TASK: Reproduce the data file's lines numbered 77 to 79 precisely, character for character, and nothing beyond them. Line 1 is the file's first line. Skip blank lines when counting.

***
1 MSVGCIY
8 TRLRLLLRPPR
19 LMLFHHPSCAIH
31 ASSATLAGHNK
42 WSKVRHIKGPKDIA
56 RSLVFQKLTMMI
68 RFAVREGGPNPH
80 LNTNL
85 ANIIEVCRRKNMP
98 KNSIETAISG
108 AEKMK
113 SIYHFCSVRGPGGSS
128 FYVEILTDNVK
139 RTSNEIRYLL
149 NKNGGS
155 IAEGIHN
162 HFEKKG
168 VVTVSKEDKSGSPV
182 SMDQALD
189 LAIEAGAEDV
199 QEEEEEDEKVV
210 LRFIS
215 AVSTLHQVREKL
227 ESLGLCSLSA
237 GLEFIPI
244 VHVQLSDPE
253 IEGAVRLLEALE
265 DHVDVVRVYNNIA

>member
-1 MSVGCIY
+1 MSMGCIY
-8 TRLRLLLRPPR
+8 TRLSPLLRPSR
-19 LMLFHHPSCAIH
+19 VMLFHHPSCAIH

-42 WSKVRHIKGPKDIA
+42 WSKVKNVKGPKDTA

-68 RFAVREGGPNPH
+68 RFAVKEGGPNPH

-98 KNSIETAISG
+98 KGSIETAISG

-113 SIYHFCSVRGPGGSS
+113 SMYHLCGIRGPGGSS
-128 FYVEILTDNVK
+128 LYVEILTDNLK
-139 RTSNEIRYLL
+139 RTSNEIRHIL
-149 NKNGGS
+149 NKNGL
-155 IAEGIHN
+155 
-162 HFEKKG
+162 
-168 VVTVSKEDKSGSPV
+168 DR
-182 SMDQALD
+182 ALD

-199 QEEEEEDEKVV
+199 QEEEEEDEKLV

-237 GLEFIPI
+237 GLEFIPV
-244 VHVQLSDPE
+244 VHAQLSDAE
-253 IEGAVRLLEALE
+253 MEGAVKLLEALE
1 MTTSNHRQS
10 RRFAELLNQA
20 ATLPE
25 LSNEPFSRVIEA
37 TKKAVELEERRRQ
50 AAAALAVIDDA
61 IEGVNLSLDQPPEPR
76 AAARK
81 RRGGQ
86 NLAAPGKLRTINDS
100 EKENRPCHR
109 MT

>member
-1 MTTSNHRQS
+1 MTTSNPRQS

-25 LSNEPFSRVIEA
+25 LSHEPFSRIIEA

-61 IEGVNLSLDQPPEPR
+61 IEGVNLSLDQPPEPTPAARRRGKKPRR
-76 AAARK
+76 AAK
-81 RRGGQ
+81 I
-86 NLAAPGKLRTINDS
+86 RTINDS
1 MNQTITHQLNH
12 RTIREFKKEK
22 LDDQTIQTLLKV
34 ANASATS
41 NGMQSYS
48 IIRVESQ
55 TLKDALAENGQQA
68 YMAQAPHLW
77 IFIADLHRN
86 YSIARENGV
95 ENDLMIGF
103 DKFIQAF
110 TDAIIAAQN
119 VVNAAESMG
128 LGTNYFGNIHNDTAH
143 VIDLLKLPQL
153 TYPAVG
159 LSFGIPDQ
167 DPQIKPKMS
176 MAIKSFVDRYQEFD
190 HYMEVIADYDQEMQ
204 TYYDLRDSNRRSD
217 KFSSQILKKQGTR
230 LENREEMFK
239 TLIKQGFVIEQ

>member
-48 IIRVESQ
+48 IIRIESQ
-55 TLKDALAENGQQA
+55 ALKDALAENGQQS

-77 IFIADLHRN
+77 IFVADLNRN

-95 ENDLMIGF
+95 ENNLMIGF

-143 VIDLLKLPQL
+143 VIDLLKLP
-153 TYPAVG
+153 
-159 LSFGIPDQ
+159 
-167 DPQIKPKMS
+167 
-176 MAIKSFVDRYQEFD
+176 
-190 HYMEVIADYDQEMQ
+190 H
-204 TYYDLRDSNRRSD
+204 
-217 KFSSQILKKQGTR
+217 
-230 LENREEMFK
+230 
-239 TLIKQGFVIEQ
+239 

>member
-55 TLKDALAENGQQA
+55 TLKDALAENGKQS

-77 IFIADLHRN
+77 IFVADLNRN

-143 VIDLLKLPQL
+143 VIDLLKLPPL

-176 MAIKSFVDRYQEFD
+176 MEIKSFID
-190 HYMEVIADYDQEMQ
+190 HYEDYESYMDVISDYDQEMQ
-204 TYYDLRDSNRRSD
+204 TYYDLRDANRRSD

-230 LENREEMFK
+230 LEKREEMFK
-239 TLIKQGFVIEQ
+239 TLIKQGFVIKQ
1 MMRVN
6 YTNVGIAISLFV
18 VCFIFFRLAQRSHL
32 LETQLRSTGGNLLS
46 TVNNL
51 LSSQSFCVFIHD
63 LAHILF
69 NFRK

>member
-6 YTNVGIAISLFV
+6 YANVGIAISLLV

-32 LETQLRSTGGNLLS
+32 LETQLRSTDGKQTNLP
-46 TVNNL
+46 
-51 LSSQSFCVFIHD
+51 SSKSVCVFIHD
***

109 MT

>member
-1 MTTSNHRQS